U.S. Government Settles Software Piracy Case (The Washington Post)
The U.S. government is paying $50 million to software publisher Apptricity to settle a case in which the Army used thousands more copies of a system than what they had licensed, and attempted to hack the software to get around the licenses.
Hotfile Shuts Down After $80M MPAA Piracy Settlement (Variety)
In a settlement ending more than two years of fighting between the MPAA and cyberlocker Hotfile, Hollywood studios will collect $80 million, and Hotfile has shut down after having been ordered by the court to cease operations unless it employed copyright filtering technologies.
Facebook Aims To Weed Out Piracy By Analyzing Personal Data (Forbes)
Facebook has been granted a patent over the use of personal data – such as a user’s location, friends and interests – to identify potential piracy or other unauthorized content.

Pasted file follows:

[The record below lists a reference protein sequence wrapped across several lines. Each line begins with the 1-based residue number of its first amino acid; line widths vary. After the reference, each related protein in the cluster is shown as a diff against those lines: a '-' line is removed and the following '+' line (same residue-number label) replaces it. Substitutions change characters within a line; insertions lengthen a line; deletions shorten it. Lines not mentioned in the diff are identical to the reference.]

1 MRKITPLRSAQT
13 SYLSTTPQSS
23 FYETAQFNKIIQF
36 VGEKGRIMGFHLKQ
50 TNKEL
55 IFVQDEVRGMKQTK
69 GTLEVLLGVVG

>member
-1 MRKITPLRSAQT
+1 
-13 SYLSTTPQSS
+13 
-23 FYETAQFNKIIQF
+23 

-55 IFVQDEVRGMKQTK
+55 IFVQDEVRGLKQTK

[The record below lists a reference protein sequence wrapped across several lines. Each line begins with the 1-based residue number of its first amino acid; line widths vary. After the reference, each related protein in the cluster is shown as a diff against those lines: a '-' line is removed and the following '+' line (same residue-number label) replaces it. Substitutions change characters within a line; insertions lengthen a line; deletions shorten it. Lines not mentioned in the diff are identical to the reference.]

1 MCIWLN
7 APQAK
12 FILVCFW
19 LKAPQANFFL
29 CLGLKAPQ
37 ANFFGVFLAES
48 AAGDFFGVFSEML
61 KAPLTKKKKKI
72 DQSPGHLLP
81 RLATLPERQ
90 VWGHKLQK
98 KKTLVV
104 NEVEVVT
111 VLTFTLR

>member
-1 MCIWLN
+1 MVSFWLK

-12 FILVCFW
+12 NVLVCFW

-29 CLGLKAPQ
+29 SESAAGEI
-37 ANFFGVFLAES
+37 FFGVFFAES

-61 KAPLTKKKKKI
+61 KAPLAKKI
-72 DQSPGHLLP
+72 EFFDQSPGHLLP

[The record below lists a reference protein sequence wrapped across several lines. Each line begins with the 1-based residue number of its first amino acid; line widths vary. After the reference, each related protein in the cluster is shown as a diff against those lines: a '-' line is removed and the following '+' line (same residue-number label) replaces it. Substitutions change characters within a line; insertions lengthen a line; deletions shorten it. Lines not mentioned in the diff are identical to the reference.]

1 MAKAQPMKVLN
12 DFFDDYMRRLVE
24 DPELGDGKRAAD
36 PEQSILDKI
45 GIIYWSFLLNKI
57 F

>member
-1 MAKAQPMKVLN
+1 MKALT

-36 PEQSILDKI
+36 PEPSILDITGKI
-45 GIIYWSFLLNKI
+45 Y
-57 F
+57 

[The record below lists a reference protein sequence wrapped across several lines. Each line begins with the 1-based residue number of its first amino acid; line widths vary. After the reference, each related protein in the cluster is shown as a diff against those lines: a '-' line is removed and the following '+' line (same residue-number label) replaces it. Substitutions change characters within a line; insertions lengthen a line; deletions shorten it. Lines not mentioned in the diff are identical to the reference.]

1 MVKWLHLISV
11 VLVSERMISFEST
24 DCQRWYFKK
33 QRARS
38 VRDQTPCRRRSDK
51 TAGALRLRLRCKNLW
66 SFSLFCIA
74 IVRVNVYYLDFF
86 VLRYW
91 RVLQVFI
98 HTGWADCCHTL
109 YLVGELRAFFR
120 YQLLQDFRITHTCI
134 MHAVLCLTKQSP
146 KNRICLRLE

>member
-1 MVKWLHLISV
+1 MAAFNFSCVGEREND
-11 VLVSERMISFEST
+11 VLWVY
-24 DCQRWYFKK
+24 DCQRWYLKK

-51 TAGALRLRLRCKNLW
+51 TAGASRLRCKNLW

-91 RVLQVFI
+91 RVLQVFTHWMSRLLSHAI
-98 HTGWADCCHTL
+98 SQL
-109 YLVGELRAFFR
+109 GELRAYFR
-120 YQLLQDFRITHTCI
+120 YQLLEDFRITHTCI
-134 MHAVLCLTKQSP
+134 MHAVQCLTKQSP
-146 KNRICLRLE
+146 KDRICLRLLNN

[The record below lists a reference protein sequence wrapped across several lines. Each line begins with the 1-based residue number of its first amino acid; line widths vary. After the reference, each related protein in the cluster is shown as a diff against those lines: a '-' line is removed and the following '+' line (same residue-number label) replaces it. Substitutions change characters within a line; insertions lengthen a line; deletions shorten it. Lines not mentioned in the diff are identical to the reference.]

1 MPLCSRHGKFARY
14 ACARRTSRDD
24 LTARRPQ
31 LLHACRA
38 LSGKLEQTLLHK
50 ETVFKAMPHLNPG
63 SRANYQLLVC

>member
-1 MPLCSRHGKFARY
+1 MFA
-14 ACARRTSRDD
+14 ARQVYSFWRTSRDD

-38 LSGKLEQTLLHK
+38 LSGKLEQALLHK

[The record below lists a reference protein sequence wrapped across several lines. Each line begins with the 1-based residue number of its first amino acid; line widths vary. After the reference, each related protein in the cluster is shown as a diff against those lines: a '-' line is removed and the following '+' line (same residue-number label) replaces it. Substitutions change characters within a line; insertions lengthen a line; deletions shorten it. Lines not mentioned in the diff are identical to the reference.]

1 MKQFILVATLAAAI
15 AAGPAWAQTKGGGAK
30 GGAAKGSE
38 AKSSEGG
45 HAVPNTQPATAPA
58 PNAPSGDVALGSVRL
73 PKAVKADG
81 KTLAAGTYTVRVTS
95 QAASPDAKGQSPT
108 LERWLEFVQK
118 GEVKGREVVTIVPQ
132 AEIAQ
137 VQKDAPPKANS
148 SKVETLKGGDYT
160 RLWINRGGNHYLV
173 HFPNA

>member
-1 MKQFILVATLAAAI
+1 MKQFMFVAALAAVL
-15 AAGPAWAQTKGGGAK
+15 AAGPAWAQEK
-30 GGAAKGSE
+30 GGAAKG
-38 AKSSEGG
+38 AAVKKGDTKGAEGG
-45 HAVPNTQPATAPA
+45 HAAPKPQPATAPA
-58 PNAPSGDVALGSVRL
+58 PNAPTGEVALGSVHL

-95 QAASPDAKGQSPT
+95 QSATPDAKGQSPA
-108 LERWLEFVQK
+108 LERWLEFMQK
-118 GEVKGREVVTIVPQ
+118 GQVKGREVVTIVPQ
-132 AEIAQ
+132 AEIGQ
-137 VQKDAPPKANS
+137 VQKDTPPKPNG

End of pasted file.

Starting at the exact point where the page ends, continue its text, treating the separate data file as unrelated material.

French Court Orders Search Firms to Block Pirate Sites (BBC)
The High Court in Paris has ordered Google, Microsoft and Yahoo, to block 16 video-streaming sites from their search results, after ruling the websites were dedicated to the “distribution of works without consent of their creators.”
White House Backs House Patent Bill (The Hill)
The White House endorsed a House bill aimed at cracking down on frivolous patent lawsuits. The House is expected to vote this week on this Innovation Act, authored by House Judiciary Committee Chairman Bob Goodlatte.
Keith Kupferschmid is General Counsel and SVP, Intellectual Property Policy & Enforcement at SIIA. Follow Keith on Twitter at @keithkup and sign up for the Intellectual Property Roundup weekly newsletter here.